Massachusetts announced plans Monday to let homeless families spend the night at the state transportation building in Boston as officials scramble to find shelter for newly arrived families after reach a state-imposed limit of 7,500 families in the state’s emergency homeless shelter system.
The space in the office building is large enough to provide overnight accommodation for up to 25 families with cots and limited amenities and will only be used in the evenings and overnight, officials said.
“To ensure that families eligible for emergency assistance have a safe, warm place to sleep at night when there is no immediately available housing unit, the administration is using space at 10 Park Plaza as a temporary overnight facility,” the state emergency service said. Assistance General Manager Scott Rice said in a statement.
As of Friday, there were 92 families on the state’s waiting list for emergency shelter.
The Transportation Building includes offices for the Massachusetts Department of Transportation, the Massachusetts Bay Transportation Authority, which operates Greater Boston’s transit system, and other transportation agencies.
The new shelter space will only be available to families who have been assessed at a state shelter site and found eligible for emergency assistance, officials said. The site is temporary and is expected to operate for about two weeks until an additional safety-net shelter program is operational, according to the administration.
The announcement of the temporary space comes after state lawmakers ended their official session for the year last week without an agreement on a $2.8 billion spending bill that included hundreds of million dollars to address the state’s emergency shelters that are collapsing under a crush on a migrant and homeless families.
House and Senate bills would dedicate $250 million to the shelter system, but a conference committee was unable to resolve other disputes.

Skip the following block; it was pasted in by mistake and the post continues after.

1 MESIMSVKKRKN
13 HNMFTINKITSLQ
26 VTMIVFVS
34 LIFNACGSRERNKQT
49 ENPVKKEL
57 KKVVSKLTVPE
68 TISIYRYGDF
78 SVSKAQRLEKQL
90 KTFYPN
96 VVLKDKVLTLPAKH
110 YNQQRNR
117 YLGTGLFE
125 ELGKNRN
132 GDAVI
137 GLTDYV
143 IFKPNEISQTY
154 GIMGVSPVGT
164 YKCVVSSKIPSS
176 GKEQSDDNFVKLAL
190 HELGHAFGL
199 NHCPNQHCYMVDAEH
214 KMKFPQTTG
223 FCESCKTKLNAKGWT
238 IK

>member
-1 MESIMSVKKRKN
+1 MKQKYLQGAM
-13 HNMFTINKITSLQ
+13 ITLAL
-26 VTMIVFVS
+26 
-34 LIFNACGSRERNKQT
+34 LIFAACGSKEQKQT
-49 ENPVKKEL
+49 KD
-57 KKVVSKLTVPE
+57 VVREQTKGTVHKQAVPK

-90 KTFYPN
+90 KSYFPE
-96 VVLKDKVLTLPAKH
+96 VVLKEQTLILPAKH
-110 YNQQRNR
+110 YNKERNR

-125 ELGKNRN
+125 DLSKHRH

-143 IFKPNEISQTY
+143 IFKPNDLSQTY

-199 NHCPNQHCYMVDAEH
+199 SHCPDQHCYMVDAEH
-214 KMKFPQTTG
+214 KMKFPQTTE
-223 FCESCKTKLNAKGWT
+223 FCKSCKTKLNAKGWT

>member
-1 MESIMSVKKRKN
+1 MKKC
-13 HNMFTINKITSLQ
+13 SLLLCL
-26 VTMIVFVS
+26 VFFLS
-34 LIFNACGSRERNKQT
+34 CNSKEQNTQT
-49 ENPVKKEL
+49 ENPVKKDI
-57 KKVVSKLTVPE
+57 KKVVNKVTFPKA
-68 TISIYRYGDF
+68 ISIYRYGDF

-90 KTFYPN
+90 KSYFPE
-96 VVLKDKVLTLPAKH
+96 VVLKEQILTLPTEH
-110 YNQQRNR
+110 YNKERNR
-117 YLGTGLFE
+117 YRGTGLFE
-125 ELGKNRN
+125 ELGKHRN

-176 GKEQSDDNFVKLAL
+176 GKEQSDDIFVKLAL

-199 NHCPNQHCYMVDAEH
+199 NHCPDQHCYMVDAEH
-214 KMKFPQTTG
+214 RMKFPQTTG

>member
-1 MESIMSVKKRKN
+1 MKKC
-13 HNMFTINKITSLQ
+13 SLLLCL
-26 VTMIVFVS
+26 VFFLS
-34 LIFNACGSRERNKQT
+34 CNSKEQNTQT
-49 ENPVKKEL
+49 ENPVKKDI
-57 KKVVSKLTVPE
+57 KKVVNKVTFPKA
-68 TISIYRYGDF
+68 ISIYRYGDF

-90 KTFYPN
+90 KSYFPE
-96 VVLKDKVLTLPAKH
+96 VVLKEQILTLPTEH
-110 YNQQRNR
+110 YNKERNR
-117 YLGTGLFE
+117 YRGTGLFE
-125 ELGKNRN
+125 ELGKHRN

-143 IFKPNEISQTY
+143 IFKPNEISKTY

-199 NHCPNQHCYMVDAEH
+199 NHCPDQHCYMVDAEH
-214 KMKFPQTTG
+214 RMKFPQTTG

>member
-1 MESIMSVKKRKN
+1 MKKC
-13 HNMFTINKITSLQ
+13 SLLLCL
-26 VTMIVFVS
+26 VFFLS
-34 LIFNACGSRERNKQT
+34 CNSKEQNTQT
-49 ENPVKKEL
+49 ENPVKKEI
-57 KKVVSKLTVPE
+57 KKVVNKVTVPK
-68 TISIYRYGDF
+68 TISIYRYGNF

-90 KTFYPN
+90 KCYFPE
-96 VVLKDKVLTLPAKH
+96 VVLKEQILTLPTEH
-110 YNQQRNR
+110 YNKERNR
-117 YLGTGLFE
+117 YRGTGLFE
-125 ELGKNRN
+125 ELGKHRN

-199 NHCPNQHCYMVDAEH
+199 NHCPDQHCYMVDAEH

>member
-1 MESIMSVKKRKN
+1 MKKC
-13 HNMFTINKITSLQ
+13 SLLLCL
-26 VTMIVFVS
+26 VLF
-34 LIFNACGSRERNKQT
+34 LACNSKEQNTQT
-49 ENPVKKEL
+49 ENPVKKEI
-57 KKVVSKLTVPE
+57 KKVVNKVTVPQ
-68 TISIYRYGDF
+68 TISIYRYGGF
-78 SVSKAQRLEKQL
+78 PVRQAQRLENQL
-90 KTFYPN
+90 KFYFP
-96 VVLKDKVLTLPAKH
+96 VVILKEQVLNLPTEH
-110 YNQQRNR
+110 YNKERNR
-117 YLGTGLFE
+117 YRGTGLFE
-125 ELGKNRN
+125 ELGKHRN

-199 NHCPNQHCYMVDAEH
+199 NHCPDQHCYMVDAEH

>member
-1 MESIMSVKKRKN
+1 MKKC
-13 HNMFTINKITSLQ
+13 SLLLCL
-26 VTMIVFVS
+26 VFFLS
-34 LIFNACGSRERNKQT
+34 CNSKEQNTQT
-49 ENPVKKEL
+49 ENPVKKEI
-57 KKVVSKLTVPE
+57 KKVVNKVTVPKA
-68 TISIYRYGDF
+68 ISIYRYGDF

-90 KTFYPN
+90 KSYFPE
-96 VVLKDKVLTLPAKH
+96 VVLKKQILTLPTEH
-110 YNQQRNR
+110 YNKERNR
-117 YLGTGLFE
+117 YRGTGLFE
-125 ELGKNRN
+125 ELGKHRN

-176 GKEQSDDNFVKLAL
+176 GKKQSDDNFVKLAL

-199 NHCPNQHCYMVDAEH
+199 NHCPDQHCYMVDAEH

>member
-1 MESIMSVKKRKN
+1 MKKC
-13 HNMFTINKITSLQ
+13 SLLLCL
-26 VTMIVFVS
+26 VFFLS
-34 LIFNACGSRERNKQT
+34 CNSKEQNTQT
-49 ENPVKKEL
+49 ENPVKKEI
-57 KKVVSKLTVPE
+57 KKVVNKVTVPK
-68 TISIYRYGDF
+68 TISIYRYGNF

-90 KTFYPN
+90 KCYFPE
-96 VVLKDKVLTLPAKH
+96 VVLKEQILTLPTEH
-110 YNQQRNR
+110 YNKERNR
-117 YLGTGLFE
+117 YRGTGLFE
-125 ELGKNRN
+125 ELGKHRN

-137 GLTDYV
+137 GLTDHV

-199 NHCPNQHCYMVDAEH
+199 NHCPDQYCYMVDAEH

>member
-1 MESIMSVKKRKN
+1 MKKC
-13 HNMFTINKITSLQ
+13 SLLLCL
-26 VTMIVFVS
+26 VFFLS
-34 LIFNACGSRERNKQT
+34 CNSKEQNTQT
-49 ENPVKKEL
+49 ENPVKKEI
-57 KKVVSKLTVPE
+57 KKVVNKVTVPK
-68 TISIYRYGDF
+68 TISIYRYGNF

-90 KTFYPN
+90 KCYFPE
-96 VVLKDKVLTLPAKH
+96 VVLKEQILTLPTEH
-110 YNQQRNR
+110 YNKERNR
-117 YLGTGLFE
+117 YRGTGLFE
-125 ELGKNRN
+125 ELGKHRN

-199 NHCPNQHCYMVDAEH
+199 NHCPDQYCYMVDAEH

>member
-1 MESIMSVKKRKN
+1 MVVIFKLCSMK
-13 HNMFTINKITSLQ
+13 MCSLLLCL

Democratic House Speaker Ronald Mariano said reports of families sleeping at Logan International Airport and now at the state Transportation Building are emblematic of the need for funding specifically earmarked for anti-virus shelters. overflow.
“The House remains committed to ensuring that Massachusetts families have a safe, warm place to sleep at night and will continue to urge the administration to identify additional overflow shelter sites in the future,” a he declared Monday in a press release.
Other states have faced a similar surge in housing demand. In New York City Mayor Eric Adams announced he was limiting shelter stays for migrant families with children to 60 days. Chicago Paris mayor plans to limit stays to 60 days as authorities transfer migrants from city police stations and airports to winterized camps with massive tents. In October, the city of Denver purchased 38 combined plane and bus tickets for migrants bound for Boston.
In Massachusetts, homeless families sought shelter in churches, hospital waiting rooms and even airport lounges after the state’s emergency shelter system was established. reaches its limit last week, forcing some homeless people to be put on a waiting list as colder weather begins to grip the state.
Local advocates trying to help homeless families have expressed frustration as they struggle to find safe places to spend the night.
The increase in demand is partly due to the arrival of migrant families in the state. About half of current refugees are new arrivals to Massachusetts, according to Democratic Gov. Maura Healey’s administration.
Lawmakers don’t formally meet to vote until the new year, but leaders in both chambers say they’re still hopeful a deal can be reached in this year’s informal sessions. However, legislative rules make it easier for bills to be derailed in informal sessions.